Local Search probably has more ranking signals involved than regular keyword search, because details such as geographic proximity, presence in business directories and listings in data aggregators' data sets, existence of phone numbers and local addresses, among other factors influence local search.
In Google Maps, there are strong indications that backlinks are weighing in less strongly. Additional ranking factors appear to be playing into the mix such as what we call "citations" or "references" whereby businesses, their sites and locations can be referred to without a hyperlink.
For instance, if a distinctive business name is mentioned in text, or its address, or its phone number -- these other signals can be used by the search engine as indications of relative popularity.
In addition, one could mention a website in an article without linking the domain name URL - this could also be a reference citation.
As evidence of this, one can find cases in Google Maps where business listings which do not have associated websites are ranking higher than some listings which do have websites. Since a business with no website cannot really have hyperlinks pointing to it, Google is obviously using a mixture of other ranking signals which it deams to be stronger than backlinks to determine ranking.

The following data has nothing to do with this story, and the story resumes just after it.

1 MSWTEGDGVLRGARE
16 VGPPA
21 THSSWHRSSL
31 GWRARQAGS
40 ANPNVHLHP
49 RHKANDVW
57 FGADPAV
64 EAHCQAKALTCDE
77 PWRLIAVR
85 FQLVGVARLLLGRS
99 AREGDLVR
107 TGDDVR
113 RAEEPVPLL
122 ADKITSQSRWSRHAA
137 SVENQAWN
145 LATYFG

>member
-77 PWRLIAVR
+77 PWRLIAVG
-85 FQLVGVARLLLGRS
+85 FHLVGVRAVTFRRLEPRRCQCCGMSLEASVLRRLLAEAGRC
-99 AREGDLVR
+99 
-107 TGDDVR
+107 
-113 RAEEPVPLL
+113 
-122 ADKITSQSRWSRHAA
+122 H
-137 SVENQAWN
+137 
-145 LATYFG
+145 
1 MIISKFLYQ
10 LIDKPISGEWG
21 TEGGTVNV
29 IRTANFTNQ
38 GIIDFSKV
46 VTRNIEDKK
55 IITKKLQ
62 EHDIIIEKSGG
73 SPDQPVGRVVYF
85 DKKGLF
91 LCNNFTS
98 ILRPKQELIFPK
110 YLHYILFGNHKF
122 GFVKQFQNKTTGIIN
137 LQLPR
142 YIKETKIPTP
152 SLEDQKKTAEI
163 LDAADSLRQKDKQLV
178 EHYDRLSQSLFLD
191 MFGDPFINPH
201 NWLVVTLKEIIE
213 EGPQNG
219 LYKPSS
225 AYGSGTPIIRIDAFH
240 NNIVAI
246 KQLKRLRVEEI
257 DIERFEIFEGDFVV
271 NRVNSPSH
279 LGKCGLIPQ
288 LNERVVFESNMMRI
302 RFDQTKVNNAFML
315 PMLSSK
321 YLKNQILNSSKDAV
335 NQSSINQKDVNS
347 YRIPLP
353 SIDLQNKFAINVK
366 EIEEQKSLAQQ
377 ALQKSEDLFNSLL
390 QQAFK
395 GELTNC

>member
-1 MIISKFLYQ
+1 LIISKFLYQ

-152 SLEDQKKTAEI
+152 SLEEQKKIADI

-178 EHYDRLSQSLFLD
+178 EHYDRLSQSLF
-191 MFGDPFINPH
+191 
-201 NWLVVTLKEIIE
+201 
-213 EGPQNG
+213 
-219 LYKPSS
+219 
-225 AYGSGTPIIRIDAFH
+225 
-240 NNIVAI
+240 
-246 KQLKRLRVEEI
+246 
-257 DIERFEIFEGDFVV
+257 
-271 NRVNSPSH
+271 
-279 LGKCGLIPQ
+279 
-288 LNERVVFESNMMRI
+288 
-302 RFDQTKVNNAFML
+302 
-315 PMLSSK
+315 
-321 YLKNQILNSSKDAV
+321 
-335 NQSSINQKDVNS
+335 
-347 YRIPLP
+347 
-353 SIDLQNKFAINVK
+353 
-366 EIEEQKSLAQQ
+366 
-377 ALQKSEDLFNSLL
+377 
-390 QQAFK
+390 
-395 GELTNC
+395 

The original Google PageRank algorithm was based upon evaluating the number of backlinks and each of their originating pages' relative weighting to determine any given page's rank value. This method was inspired in large part from Google PageRank inventors, Brin and Page, observing how relative numbers of citations for academic and scientific research papers could be used to determine which papers were the most important. Research papers that were widely cited by other research papers must be more important than those with fewer citations. Applying this theory to the internet, Page & Brin observed that hyperlinks were a form of citing of pages on the internet, and the PageRank algorithm was born.
Some subsequent Google patent filings show that Google has come up with other types of information which could be used as relative reference citations.
The apparent influence of citations in rankings has caused some in local search marketing such as David Mihm to declare that "Citation is the New Link".
So, yes, backlinks influence ranking in local search, but it seems clear that in addition to links, other forms of citation may be equal or stronger ranking factors.